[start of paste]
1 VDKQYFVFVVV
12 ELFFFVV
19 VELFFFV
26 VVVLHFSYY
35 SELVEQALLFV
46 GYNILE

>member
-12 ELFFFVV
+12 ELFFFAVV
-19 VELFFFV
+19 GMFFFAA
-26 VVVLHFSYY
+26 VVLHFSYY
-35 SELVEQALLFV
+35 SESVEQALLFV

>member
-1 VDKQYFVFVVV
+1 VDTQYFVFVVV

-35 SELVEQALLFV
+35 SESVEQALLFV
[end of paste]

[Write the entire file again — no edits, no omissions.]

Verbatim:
1 VDKQYFVFVVV
12 ELFFFVV
19 VELFFFV
26 VVVLHFSYY
35 SELVEQALLFV
46 GYNILE

>member
-12 ELFFFVV
+12 ELFFFAVV
-19 VELFFFV
+19 GMFFFAA
-26 VVVLHFSYY
+26 VVLHFSYY
-35 SELVEQALLFV
+35 SESVEQALLFV

>member
-1 VDKQYFVFVVV
+1 VDTQYFVFVVV

-35 SELVEQALLFV
+35 SESVEQALLFV